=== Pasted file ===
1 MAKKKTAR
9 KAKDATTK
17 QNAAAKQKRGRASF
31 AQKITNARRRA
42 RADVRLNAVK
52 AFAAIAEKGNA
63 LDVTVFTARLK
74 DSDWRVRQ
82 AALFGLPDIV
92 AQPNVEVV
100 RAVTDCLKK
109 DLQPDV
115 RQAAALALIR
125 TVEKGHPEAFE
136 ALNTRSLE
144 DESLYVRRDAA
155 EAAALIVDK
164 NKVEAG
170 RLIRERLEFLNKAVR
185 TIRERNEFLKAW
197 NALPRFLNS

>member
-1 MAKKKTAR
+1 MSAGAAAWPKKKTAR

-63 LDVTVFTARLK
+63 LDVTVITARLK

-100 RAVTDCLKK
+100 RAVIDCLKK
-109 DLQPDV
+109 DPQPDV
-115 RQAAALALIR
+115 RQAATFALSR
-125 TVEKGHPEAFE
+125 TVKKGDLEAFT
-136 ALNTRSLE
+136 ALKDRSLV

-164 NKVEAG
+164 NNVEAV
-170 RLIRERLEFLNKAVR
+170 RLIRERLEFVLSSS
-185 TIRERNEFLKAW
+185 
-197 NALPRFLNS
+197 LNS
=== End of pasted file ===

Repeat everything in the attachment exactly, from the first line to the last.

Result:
1 MAKKKTAR
9 KAKDATTK
17 QNAAAKQKRGRASF
31 AQKITNARRRA
42 RADVRLNAVK
52 AFAAIAEKGNA
63 LDVTVFTARLK
74 DSDWRVRQ
82 AALFGLPDIV
92 AQPNVEVV
100 RAVTDCLKK
109 DLQPDV
115 RQAAALALIR
125 TVEKGHPEAFE
136 ALNTRSLE
144 DESLYVRRDAA
155 EAAALIVDK
164 NKVEAG
170 RLIRERLEFLNKAVR
185 TIRERNEFLKAW
197 NALPRFLNS

>member
-1 MAKKKTAR
+1 MSAGAAAWPKKKTAR

-63 LDVTVFTARLK
+63 LDVTVITARLK

-100 RAVTDCLKK
+100 RAVIDCLKK
-109 DLQPDV
+109 DPQPDV
-115 RQAAALALIR
+115 RQAATFALSR
-125 TVEKGHPEAFE
+125 TVKKGDLEAFT
-136 ALNTRSLE
+136 ALKDRSLV

-164 NKVEAG
+164 NNVEAV
-170 RLIRERLEFLNKAVR
+170 RLIRERLEFVLSSS
-185 TIRERNEFLKAW
+185 
-197 NALPRFLNS
+197 LNS